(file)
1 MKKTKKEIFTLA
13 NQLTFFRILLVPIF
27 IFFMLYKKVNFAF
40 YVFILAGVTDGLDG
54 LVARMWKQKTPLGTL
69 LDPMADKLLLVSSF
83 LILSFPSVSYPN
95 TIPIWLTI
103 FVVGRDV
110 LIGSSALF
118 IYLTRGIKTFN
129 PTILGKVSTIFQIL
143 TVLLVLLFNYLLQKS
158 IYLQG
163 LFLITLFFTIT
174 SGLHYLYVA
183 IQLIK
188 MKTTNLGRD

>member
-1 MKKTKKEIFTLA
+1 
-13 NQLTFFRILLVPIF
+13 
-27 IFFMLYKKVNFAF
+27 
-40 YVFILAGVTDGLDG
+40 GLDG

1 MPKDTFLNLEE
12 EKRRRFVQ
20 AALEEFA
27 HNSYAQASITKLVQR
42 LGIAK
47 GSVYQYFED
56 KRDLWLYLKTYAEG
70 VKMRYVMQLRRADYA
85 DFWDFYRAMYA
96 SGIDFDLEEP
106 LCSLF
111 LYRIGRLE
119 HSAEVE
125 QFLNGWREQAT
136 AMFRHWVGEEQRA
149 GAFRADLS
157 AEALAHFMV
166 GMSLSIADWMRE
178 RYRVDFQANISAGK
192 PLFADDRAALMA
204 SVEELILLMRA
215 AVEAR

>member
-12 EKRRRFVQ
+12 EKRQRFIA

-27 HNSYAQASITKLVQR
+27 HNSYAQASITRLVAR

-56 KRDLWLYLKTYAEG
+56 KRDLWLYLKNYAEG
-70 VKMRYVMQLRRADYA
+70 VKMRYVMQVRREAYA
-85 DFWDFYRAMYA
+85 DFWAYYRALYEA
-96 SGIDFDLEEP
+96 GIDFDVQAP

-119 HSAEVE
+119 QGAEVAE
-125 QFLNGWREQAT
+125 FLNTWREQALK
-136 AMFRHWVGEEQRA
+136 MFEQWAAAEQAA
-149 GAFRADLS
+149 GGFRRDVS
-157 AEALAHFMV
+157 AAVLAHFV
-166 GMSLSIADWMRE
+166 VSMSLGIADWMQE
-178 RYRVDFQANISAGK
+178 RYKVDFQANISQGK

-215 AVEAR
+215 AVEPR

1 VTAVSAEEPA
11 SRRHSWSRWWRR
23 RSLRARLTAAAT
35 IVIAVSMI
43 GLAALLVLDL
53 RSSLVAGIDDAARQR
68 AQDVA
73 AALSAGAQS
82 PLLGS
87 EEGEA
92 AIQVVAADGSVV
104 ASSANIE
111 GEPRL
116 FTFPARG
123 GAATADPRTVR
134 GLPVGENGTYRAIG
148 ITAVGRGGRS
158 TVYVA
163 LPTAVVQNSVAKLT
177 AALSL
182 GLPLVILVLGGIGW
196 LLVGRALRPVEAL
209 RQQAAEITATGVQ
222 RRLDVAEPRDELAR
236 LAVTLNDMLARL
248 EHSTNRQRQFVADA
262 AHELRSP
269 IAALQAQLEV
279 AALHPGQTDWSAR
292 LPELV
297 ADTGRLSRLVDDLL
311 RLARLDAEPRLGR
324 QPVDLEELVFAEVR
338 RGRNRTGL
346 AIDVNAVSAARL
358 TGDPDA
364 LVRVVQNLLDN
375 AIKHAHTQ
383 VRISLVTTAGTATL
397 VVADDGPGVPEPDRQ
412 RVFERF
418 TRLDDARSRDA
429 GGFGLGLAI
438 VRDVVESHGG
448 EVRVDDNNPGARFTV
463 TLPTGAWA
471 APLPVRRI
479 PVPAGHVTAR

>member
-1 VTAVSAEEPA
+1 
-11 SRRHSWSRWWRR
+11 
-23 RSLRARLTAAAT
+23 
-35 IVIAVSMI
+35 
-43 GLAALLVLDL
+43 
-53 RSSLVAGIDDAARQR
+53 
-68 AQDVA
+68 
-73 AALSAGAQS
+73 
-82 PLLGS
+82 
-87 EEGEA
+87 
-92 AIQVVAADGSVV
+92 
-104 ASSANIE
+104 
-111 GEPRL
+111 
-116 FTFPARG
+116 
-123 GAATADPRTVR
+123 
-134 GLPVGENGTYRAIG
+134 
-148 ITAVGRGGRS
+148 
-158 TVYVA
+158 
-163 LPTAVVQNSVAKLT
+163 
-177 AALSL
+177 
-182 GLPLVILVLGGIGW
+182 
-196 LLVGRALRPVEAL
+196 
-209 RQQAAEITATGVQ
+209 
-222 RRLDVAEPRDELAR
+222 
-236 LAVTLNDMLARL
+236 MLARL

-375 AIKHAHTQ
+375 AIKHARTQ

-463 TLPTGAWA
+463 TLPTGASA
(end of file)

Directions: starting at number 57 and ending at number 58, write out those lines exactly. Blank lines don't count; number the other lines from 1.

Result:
-70 VKMRYVMQLRRADYA
+70 VKMRYVMQVRREAYA